Contend for the Faith

Beloved, while I was giving all diligence to write unto you of our common salvation, I was constrained to write unto you exhorting you to contend earnestly for the faith which was once for all delivered unto the saints (Jude 1:3).

Jude would have much rather written a different letter than the one he wrote. Perhaps he wanted to speak about the hope and joy he shared with his fellow believers; maybe he wanted to remind them of the story of what Jesus had done for them and the promises of what He would do in the future. Regardless, more pressing issues were at hand.

Teachers promoting false doctrines and practices were afoot. They sought to turn God’s grace into sensuality, denying the truth regarding Jesus (Jude 1:5). They defiled the flesh on account of their vain imaginings and rejected proper authority (Jude 1:8). They reviled that which they did not understand and lived according to their “instincts” (Jude 1:10). They grumbled, were never satisfied, boasted, and sought their own advantage (Jude 1:16). And they were not afar off, leaving Christians alone; they remained in the midst of the Christians and sought to advance their ideas among them (Jude 1:12).

Many such teachers were likely advancing Gnostic ideas, professing to have “greater” and more esoteric “knowledge” of spiritual truth than can be found in the pages of Scripture. These teachings did not respect the unity of the body, soul, and spirit; they were especially dismissive of the body. Some later Gnostic groups would insist on strict discipline upon the body; other groups, however, taught that whatever one did in the body would not touch or tarnish the soul, and it became powerful justification for committing all sorts of immorality and doing whatever felt right.

This was not the same message which Jesus and the Apostles promoted. Jude felt compelled to remind the Christians of that important difference.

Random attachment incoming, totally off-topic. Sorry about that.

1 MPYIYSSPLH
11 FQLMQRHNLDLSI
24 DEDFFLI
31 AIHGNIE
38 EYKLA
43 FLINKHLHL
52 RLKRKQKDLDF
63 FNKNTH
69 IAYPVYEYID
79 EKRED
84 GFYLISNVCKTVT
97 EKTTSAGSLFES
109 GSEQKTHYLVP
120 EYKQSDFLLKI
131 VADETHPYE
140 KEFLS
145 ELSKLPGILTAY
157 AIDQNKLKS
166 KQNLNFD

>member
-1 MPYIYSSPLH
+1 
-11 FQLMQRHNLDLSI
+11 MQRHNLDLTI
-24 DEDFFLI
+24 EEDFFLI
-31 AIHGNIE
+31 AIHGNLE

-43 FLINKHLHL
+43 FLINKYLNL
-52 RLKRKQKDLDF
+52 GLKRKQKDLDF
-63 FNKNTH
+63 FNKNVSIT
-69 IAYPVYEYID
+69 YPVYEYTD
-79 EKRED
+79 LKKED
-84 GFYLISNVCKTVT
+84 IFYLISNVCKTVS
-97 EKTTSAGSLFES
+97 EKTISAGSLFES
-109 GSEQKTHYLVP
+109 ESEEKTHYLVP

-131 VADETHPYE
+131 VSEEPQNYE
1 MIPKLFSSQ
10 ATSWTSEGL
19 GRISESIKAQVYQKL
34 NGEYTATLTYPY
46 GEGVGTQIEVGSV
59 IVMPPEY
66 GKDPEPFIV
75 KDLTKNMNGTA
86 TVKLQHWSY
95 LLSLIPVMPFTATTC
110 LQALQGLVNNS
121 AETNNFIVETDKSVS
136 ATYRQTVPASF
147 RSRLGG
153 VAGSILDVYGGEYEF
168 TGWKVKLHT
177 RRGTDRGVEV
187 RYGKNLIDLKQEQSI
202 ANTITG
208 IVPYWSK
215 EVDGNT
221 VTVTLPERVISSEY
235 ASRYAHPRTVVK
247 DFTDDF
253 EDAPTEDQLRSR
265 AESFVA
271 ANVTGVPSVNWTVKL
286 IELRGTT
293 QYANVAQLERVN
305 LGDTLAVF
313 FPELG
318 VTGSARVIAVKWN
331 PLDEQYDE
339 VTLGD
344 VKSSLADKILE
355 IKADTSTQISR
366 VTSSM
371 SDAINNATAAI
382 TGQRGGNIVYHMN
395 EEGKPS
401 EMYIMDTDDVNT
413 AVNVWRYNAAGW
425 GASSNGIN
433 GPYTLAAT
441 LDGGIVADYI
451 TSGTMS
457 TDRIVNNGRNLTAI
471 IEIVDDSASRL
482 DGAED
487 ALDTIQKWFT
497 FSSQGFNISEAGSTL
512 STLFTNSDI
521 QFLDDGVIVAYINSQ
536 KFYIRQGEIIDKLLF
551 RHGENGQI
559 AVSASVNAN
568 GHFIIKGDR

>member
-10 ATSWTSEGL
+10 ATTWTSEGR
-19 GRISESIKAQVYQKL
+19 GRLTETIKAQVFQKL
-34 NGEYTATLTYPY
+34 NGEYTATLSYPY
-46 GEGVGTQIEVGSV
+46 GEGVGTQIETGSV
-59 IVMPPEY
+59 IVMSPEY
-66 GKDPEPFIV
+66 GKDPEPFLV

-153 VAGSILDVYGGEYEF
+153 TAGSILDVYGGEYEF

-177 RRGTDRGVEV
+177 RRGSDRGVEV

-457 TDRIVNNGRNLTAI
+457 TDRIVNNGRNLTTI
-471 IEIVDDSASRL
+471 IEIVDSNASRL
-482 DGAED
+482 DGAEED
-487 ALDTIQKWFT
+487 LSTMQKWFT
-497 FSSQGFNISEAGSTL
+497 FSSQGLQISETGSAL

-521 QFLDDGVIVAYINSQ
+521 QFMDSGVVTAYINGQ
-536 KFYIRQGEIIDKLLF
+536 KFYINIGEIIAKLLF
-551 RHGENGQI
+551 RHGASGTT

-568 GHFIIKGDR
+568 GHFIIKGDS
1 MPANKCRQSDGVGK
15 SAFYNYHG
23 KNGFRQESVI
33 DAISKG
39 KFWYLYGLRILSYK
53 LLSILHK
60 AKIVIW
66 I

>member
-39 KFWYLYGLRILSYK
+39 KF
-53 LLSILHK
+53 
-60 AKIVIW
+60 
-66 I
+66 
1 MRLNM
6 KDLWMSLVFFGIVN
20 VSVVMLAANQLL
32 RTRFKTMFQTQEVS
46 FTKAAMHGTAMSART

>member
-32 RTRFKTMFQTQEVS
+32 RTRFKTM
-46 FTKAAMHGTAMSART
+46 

He encouraged the Christians to “contend” for the faith (Jude 1:3). To believe, maintain, promote, and teach the faith is not automatic; it takes effort. In the face of false doctrines and idols it will be quite the struggle to stand firm in the message of Jesus. Christians must resist the temptation to compromise the message, to distort the message through emphasizing some aspects over others, and to water it down to seem more palatable. Christians must also stand firm against the attempts by others to adapt and manipulate the faith, whether people claim to have received superior insights or deny some of the claims made regarding Jesus and the faith in Scripture.

While maintaining and promoting the faith will demand struggle, it need not demand contentiousness or ungodliness in argument. There are good reasons why Paul lists contentiousness and outbursts of anger as works of the flesh (Galatians 5:19-21). We are to make a defense for our hope, but it must be done with gentleness and respect (1 Peter 3:15). One cannot promote the Gospel with one’s words if one’s demeanor, attitude, and perhaps even conduct are more consistent with worldliness, ungodliness, and the Evil One!